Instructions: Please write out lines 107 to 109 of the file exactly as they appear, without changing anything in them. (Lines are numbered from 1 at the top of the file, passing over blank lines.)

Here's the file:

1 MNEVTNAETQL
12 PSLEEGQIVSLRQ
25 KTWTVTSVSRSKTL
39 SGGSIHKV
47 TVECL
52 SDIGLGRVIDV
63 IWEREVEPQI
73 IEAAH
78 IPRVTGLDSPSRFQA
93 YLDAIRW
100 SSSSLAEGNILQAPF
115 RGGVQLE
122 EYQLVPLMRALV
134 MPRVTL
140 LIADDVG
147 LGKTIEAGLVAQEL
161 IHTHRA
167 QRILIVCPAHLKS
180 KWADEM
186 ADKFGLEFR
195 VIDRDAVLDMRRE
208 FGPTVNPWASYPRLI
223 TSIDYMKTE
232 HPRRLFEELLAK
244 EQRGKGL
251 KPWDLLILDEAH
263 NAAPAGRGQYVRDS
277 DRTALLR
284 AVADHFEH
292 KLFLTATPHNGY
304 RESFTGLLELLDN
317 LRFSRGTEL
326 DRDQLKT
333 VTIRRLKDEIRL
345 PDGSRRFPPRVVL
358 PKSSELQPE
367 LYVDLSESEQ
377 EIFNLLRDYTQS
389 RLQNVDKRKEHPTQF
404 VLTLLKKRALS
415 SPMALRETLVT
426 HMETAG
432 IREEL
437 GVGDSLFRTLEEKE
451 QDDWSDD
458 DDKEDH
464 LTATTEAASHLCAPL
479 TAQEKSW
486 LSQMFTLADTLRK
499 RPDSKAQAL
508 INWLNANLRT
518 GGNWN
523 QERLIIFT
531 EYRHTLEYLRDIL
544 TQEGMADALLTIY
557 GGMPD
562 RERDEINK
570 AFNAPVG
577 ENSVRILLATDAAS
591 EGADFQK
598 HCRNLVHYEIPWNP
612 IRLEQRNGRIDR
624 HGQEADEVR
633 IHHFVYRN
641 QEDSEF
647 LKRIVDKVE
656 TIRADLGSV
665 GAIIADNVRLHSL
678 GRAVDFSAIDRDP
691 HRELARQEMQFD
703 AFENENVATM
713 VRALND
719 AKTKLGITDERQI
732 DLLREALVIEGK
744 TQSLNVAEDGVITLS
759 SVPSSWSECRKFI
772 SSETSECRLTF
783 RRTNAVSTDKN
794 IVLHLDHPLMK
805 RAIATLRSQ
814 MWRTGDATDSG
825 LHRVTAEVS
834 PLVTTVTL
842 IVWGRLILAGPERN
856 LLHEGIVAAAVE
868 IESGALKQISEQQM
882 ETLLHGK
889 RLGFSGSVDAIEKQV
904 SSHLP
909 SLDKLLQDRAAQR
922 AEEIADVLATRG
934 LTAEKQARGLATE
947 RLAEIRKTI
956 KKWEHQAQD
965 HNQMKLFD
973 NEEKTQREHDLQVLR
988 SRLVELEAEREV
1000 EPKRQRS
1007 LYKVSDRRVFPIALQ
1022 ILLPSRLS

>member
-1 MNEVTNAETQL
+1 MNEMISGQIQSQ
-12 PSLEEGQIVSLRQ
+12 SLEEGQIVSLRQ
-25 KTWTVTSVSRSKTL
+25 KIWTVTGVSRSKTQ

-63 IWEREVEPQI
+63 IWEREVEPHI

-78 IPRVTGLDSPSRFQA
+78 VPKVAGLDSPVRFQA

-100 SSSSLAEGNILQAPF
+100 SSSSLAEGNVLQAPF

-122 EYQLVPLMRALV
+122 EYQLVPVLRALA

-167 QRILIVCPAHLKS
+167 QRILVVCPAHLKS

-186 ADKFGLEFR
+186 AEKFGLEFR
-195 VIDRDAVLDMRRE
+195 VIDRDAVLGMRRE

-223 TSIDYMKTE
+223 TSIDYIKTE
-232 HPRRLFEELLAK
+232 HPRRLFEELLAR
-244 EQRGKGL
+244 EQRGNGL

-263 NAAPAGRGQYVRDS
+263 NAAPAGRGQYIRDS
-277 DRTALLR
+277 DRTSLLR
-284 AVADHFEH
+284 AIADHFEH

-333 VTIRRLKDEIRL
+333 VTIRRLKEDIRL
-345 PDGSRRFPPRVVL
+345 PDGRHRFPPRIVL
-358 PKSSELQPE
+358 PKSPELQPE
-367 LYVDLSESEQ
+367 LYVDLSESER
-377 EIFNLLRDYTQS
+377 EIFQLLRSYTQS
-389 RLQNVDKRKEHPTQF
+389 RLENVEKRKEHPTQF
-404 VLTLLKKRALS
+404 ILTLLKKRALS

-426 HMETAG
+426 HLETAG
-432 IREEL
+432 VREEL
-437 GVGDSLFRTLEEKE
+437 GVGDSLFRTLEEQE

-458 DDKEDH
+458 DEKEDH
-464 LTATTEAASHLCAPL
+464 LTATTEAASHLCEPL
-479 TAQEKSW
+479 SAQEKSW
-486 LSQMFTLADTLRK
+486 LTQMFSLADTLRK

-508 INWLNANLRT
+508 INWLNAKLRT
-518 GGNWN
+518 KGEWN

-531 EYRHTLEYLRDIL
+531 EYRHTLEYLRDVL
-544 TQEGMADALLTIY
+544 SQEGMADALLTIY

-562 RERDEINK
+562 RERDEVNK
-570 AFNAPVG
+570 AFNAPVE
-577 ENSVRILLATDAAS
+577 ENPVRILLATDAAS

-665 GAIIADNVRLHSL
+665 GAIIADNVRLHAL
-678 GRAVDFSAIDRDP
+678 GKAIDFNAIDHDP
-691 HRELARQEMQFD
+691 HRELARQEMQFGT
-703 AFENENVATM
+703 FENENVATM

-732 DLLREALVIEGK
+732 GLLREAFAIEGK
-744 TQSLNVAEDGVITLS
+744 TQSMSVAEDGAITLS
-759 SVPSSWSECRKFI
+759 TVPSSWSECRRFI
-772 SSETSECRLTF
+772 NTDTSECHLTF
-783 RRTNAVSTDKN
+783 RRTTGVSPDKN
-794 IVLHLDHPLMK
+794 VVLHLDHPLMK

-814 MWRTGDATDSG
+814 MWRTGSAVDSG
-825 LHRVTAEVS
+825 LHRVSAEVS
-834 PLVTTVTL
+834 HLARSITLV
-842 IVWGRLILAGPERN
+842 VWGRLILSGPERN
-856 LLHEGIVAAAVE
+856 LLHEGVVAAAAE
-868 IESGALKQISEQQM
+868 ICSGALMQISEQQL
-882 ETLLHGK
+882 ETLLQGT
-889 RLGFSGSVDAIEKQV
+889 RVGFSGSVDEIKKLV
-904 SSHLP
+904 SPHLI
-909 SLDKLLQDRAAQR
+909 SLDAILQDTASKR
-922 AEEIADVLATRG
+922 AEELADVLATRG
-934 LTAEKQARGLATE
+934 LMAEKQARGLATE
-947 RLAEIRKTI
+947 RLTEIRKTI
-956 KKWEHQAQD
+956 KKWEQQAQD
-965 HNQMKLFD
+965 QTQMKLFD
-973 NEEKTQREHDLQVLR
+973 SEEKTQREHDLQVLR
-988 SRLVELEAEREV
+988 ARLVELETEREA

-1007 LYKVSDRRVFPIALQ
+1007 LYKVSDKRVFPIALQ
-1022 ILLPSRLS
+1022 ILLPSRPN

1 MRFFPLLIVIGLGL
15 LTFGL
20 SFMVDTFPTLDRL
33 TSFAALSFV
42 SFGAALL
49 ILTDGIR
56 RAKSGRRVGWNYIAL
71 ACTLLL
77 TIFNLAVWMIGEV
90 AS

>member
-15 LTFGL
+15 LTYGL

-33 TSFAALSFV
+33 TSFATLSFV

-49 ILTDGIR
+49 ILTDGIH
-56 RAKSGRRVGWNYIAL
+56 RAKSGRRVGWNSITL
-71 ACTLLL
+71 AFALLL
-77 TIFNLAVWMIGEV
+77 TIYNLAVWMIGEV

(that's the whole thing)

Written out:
+25 KIWTVTGVSRSKTQ

-63 IWEREVEPQI
+63 IWEREVEPHI